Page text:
Estate & Trust Administration For Dummies
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Use Schedule F: Other Miscellaneous Property Not Reportable Under Any Other Schedule, when filing federal estate tax returns (Form 706), to report property that doesn’t belong on any other schedule. Be able to demonstrate the value of each item listed on this schedule. Have any unvalued or hard-to-value property appraised by a professional.

Items that are reported on Schedule F include:

  • Personal and household articles, clothing, and jewelry: If the decedent owned any collectible items worth more than $3,000 or any collections whose combined value exceeds $10,000, attach an expert appraisal (and a statement of that appraiser’s qualifications) in the field as an exhibit to the return.

  • Automobiles and other motor vehicles: Book value or a letter from an auto dealer is usually sufficient. For collectible cars, get an expert appraisal.

  • Debts, judgments, claims, and refunds due the decedent: When the decedent and a surviving spouse receive a tax refund on a jointly filed return, the excess of the amount the decedent paid of the total tax paid over his or her actual tax liability is the amount you include on Form 706. Check local laws to verify that this is the case in your area.

  • Checks payable to the decedent, whether received before or after death.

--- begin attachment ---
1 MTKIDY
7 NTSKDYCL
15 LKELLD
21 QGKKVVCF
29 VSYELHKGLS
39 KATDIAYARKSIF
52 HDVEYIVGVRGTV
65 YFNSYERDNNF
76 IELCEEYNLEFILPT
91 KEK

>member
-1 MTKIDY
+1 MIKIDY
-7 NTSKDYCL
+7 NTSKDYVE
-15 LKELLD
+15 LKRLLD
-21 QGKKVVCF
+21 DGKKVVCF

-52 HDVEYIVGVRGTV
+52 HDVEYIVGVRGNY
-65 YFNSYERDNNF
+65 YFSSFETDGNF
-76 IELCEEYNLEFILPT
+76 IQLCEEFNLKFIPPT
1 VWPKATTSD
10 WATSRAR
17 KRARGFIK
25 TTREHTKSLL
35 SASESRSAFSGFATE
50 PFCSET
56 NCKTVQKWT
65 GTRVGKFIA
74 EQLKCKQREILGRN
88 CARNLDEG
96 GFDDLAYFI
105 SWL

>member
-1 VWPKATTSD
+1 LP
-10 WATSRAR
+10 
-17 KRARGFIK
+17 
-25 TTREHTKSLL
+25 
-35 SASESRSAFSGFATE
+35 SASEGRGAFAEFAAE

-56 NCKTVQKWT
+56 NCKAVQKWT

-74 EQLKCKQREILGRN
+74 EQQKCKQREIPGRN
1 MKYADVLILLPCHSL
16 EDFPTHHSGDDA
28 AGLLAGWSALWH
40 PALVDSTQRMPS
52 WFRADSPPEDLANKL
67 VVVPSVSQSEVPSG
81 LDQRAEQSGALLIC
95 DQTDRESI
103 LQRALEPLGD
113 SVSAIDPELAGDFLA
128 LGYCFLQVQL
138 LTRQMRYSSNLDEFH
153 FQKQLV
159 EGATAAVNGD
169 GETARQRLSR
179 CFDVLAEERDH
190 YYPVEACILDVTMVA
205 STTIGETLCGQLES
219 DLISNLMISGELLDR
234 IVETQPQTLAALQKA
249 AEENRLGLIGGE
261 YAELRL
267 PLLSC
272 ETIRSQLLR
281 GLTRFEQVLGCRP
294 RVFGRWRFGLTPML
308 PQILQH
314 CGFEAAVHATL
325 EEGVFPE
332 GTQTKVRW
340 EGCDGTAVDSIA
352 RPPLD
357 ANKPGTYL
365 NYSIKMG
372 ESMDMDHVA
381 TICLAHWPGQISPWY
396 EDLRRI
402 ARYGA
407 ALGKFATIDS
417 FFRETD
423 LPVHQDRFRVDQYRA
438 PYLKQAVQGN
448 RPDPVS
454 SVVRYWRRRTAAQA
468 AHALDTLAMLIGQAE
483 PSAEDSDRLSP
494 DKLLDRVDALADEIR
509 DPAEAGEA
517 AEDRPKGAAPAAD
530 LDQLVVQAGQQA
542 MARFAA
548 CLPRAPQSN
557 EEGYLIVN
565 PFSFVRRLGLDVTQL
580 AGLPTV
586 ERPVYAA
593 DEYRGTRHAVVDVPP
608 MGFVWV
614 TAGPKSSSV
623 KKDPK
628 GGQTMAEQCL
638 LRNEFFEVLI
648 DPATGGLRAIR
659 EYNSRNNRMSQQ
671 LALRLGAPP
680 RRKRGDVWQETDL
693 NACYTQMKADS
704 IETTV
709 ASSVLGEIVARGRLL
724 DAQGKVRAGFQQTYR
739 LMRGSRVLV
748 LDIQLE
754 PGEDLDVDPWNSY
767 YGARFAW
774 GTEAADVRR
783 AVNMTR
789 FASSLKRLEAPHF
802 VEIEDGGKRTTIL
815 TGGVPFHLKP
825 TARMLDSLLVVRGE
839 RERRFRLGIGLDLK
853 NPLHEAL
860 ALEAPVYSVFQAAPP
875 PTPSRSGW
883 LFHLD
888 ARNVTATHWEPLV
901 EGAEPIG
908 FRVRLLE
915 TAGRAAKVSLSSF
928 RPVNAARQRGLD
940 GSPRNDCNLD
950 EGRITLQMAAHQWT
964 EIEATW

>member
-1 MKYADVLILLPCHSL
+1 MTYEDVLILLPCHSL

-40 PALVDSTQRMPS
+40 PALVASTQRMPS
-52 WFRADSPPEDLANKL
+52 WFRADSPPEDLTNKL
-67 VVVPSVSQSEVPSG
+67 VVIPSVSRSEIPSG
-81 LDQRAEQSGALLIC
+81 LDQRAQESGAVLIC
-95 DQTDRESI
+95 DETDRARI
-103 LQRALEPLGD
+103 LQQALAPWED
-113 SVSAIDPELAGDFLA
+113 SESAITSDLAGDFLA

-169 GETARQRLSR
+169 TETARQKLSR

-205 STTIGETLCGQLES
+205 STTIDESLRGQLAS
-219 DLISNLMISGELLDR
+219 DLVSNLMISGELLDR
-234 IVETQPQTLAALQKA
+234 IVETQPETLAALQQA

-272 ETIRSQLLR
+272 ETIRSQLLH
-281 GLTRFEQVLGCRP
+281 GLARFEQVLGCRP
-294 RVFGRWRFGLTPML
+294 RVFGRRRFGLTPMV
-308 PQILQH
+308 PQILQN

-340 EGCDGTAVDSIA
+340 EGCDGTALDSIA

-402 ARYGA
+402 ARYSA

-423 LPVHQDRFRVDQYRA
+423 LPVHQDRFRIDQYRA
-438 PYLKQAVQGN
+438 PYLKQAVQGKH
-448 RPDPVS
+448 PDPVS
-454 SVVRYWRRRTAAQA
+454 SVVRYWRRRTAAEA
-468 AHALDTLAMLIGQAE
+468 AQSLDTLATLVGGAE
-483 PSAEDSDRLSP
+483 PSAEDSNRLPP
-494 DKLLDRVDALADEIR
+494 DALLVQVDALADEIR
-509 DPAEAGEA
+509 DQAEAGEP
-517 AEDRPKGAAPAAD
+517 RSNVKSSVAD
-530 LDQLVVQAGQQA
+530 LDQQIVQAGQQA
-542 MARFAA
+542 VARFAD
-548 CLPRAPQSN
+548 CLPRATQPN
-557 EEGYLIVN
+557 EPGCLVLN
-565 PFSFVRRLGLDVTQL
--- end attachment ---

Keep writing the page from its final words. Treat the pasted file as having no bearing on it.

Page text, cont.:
• Rights, royalties, and leaseholds: Obtain expert valuations for any rights, royalties, or leaseholds (extended right to lease property) and include them here.

  • Farm products, crops, livestock, and farm machinery (if applicable): Have these items valued by a farm appraiser.

  • Insurance on another person’s life: Obtain Form 712 (which gives the value of the policy at the decedent’s death) for each policy from the insurance company and attach it as an exhibit to the return.

  • Interests in partnerships, sole proprietorships, joint ventures, and other unincorporated businesses: Value these interests according to the Instructions to Form 706. Report any real estate held in a sole proprietorship here as part of that proprietorship, not on Schedule A.

  • Reversionary and remainder interests: A reversionary interest is future interest which can come back to the decedent who was the original transferor of the interest. If the decedent funded a trust for the benefit of his or her mother while she lived on the condition that the transferred property reverts back to the decedent upon the mother’s death, the decedent has retained a reversionary interest in that property.

    A remainder interest is future interest that can come to the decedent after a prior interest terminates where the decedent wasn’t the original transferor of the interest.

  • Qualified terminable interest property (QTIP): Your decedent may have received qualified terminable interest property from a predeceased spouse.

    If the surviving spouse (your decedent) still retained an interest in the property at his or her death, the full date-of-death value of the property shows up in the estate, though his or her interest terminates at death. If the QTIP property meets the other requirements for deduction at this time, it qualifies for that deduction because it’s treated as having passed from your decedent.

  • Safe-deposit box: Report the existence of a safe-deposit box on Schedule F, Question 3. If any property in the box isn’t includible in the decedent’s estate, explain why.

If the decedent transferred ownership of an item to his or her revocable living trust during life as part of his or her estate plan, don’t include it on Schedule F. Report the item on Schedule G.

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